Author Topic: Something to get involved with  (Read 1283 times)

Re: Something to get involved with
« Reply #25 on: March 23, 2021, 12:00:29 pm »
The hospital where I worked (Carlisle) has a regular 24/7 van service to and from Newcastle. That’s because that was the nearest blood transfusion centre, as well as tertiary centre for everything else so a reliable transport service was essential. Also using contracted taxis if a van was not available. This has been the case for many years, long before blood bikers, out of necessity. In an urban setting, using bikes might have an advantage, getting through traffic more quickly, but in an rural setting, I don’t think they add much value, though they do operate in Cumbria also.  But they are popular with the public, and don’t cost the NHS anything.
I am often asked, what does YOAV stand for? It stands for Yoav On A Velo

Re: Something to get involved with
« Reply #26 on: March 23, 2021, 05:42:21 pm »
Not all of what they carry is bulk blood or platelets, though it is most of what they transport. You have to remember that most transport is by the routine NHS daytime deliveries, the out of hours is either an individual patient demand or higher than anticipated demand. Orders of more than one or two boxes to an individual hospital are unusual and the liveried bikes can typically take two.
Originally calls were often to take a sample to a lab at a different hospital, now it can be reagents from one lab to another. Also it can be medical notes from a nursing home to a hospital.
There are also day time roles now collecting breast milk donations or delivering blood between a hospital and the local air ambulance, taking any unused blood back that night so that it doesn't expire.
And this is where I get a bit grumpy about the whole concept of volunteering (including in my own sphere described up thread)
When volunteers are taking paid jobs away from people who would otherwise be earning a living - in this case taxi drivers & couriers - then volunteering falls somewhere between 'taking the piss' & 'providing a service on the cheap'.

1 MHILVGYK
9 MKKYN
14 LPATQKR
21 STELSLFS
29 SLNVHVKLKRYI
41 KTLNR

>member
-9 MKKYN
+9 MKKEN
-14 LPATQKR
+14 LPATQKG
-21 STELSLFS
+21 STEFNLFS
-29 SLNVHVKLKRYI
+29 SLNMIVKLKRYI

I fail to see what added the value of 'blood bikes' is over and above the use of regular taxi / courier companies which worked perfectly well for the increasingly centralised laboratory services that I worked in and managed over many years.
Don't try the 'it saves money' argument - if a service is worth providing, it's worth funding properly. If it can't be funded then provide the service a different way, or not at all.
Beyond this niche there is a tendency for charity sector organisations to push the boundaries of what volunteers are asked / expected to do, so that the organisation can reduce its costs by not employing people to do the jobs now done by volunteers.

The main "value" that I am aware of besides the NHS getting a service for free, is that the volunteers have all been trained on and provided with a system of traceability and record keeping, including temperature control etc. that is as required by the hospitals and the blood and transplant service. It is this level of consistency and reliability that provides a confidence in the service the volunteers provide.

Though I agree ideally the NHS would have a 24/7 rota for all hospitals as Yoav describes this simply isn't the case for all hospitals which is where historically 40 years ago the volunteers stepped up to help out. Now they are established and are providing this service I suspect a number of Hospital budgets assume that this service is available rather than having to use couriers and taxis for a 2am Tooting to Brighton delivery.